FIGS. 1 and 1A depict the prior art technique of making cookies for high capacity magnetic disk cartridges. An elongated belt-like non-magnetic support substrate 2 wound on a feed roller 1 is continuously fed in the direction of arrow A and taken up by a take-up roller 7. In close proximity to where the substrate is being fed a multi-layer simultaneous application device 8 is arranged to apply an undercoating forming liquid 3 and a magnetic film forming liquid 4 at the same time onto the surface of the non-magnetic substrate 2 to thereby form a multi-layer structure. Application of a magnetic field at 5 performs orientation or randomization of orientation of the particles. A dryer 6 dries the web of material which hardens into a sheet-like magnetic recording medium which is wound on the take up reel 7. The web of material is typically about a meter wide and four or five thousand meters long. The typical high density flexible media is between 30 and 60 microns thick and has bumps as previously discussed. Both sides of the substrate are typically coated before being punched into cookies. The reel 7 of material is unwound into a die cuter 8 which cuts the web of material into the cookies 9.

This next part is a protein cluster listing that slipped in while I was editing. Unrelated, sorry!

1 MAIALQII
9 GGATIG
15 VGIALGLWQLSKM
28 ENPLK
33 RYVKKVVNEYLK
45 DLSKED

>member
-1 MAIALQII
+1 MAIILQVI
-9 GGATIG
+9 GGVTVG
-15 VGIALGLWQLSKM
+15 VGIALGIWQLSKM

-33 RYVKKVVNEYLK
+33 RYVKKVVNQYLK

In accordance with the present invention these cookies are smoothed and flattened in the press shown in FIG. 2. The press includes a cylinder 10 with two opposed, highly polished flat plates 11 and 12. The cookie 13 is placed between plates 11 and 12. Air between the plates is removed by the vacuum pump 15. Pressure is applied by the pressure source 14 to, for example, 7500 psi. The temperature is raised by the heat source 16 to a temperature of 100° C., for example. The temperature is then lowered to ambient, the pressure is released and air is allowed to reenter the cylinder 1.
The super polished flat plates 11 and 12 have a surface which is flat within nanometers on either side. The disk is elastically compressed. It goes through a plastic deformation where it needs to, that is where the stress is high because there were extending areas or bumps. The temperature and pressure required depends upon the substrate. Two typical substrates are PET, polyethylene terephthalate or PEN. The PET goes through the deformation process at a lower temperature and this substrate is typically used in ZIP cartridges.